Dave Matthews Band - Live
at Red Rocks 8.15.95
by Jay Piriz
On October 28, 1997 the Dave Matthews Band released its newest work, Live at Red Rocks 8.15.95. Remember Two Things, which this band released in November 1993, was on an independent label. In March of this year, this effort was certified gold by the RIAA for sales of over 500,000; a rare feat for an independent album which received no major label promotion or distribution. In February of this year, DMB's song "So Much to Say" was awarded a Grammy for best rock performance by a duo or group with vocals. A song from their 1994 release, "Under The Table And Dreaming," helped the band sell over one-million copies of the album! In 1996, DMB released Crash which has not had the commercial success of their last release. The DMB is much more than a rock band however. This group creates polydimensional, often spontaneous music which results in multi-textured sounds derived from a great mix of different and at once complementary styles. Folk, jazz, rock, world beat, reggae, it's all a part of this colorful band's unique sound. This music is sophisticated and intelligent.
Dave Matthews is a self-taught guitar player who has had a life-long love affair with music. Born in South Africa in 1967, Matthews never graduated from high school. A genuine renaissance man, Matthews pursued his musical passion with a vengeance. Boyd Tinsley is a classically trained violinist who, until 1985, played nothing but precision classical music. Leroi Moore is also classically trained. He plays alto, tenor, soprano saxophone and flute. He is heavily influenced by the great jazz masters. Matthews credits Moore with arranging many of the songs he writes. Carter Beauford, the son of a jazz trumpet player, is the band's drummer. He describes the sound of the band as "acoustic, based on the early days of jazz with the classical influence of its members." Stefan Lessard, the upright bass player, joined the band at the tender age of 16. These musicians have been together as The Dave Matthews Band since 1991.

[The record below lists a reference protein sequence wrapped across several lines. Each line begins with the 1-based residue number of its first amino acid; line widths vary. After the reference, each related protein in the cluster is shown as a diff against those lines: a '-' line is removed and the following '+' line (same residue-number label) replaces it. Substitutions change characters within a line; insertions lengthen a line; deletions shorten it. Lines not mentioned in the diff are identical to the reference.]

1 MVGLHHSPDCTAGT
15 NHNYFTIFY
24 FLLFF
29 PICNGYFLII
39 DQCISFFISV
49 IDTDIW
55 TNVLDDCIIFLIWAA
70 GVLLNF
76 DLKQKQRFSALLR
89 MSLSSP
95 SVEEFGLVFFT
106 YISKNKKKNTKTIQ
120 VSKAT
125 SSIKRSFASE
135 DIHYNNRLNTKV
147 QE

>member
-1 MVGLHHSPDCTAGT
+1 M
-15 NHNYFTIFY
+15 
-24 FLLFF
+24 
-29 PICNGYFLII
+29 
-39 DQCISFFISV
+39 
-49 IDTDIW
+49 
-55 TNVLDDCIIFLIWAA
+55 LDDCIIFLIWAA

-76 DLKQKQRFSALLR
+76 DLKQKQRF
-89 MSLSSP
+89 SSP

Live at Red Rocks is a double CD. There is a lot of fine music on this one. It includes all the DMB standards except that "live" they are all exponentionally better than the studio versions. Things don't get much funkier than "Recently," the sixth cut on the first disk. Matthews starts out the song with the late John Denver lyrics, "Sunshine on my shoulders makes me happy, sunshine on my shoulders makes me high." The group then settles into an infectious groove that had me uncontrollably tapping my toes. The epitome of coolosity is Matthews' live rendition of "Dancing Nancies," the eighth cut on the first CD. Boyd Tinsley takes off on a wild fiddle ride with some beautiful work reminiscent of the classic violin on "White Bird" by It's a Beautiful Day. Remember them? Things really get cookin' at about 5:10 into this song. Tinsley is exceptional, and the whole band becomes homogenized. Beauford is quick on the drum kit, and the bassline laid down by Lessard is tight. The band cruises right into the next song "Warehouse," which has a melange of varying musical styles including a little latin jazz. Moore's sax is very smooth. The second CD also has some great music. The fourth cut, a song titled "Rhyme & Reason" is vintage DMB; borderline grunge, mixed with jazzy horns, a powerful driving bassline, even a slide guitar! It's a real mix of varied styles that work so well together. The song titled "#36" on this CD is prefaced by a very good drum solo. Beauford really kicks it! Matthews then moves into a scatty vocal trip that you have to hear to believe. All the while, the band is jammin'--strong bassline, great sax! At about 8:18 of this cut, it's just bass, guitar and drums. Turn it up! If your head isn't moving to and fro at this point, well go get your blood pressure checked. "Ants Marching," probably the song that the DMB is most well known for, is delivered with emotional impact and creative genius by all the musicians. Just listen to the basslines, drum rides, violin, and sax during the intro. Killer! The last two songs, "Typical Situation" and the Dylan favorite "All Along The Watchtower," are a treat!
The live recording on this CD is very acceptable. Not as good, however, as the Fleetwood Mac live CD, The Dance, also reviewed this month. But the performance is so very good that when you begin to really listen to the music, the recording itself becomes a non-issue. If you are a fan of the DMB, run right out and buy this CD. Its content is very familiar and very, very good. If you have never heard the DMB but enjoy complex multidimensional rock/jazz/latin/folk/reggae/world-beat music, this double CD might be just what the doctor ordered!
Take two...call me in the morning.
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